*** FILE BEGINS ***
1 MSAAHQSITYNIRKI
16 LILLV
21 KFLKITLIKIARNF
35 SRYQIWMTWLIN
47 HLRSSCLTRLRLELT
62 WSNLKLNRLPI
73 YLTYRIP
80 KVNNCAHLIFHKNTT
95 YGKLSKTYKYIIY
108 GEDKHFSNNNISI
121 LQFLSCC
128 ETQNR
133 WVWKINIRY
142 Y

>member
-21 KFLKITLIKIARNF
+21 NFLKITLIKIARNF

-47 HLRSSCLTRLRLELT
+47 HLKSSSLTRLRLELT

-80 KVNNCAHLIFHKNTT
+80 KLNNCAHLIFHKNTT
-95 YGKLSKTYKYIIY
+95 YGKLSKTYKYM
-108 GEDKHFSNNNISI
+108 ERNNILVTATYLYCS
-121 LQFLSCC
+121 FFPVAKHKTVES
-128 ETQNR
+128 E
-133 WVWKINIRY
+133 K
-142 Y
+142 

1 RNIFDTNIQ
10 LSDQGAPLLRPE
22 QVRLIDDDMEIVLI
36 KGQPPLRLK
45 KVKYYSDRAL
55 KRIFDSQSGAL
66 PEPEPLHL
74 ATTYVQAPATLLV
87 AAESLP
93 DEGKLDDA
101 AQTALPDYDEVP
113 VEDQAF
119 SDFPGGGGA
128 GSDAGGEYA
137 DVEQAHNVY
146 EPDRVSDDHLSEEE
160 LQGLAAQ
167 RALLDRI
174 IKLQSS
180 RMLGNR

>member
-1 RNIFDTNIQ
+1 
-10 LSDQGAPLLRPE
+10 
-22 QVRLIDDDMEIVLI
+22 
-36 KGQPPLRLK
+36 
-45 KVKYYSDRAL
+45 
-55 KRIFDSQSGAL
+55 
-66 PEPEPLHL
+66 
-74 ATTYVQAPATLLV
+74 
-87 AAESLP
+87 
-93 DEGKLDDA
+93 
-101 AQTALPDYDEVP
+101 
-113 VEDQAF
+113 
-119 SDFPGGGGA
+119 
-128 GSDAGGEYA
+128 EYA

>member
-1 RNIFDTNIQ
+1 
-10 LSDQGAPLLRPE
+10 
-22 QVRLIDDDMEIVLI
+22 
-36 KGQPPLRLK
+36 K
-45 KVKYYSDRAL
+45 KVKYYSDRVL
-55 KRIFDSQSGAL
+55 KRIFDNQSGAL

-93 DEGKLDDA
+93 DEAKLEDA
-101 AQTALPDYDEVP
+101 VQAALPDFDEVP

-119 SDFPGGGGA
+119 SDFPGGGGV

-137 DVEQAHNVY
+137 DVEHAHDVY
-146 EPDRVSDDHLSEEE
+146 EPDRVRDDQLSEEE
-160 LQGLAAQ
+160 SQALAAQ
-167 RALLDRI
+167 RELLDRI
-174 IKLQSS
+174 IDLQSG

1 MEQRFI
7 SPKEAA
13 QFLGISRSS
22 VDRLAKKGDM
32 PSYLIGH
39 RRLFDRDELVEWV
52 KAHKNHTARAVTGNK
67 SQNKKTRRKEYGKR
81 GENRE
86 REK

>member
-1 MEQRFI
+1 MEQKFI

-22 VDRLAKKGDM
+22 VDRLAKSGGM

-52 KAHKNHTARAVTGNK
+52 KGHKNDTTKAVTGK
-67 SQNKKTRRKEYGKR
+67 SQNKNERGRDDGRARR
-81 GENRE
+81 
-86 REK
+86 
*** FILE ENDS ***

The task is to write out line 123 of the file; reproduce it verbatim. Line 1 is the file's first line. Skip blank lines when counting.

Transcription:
-1 MEQRFI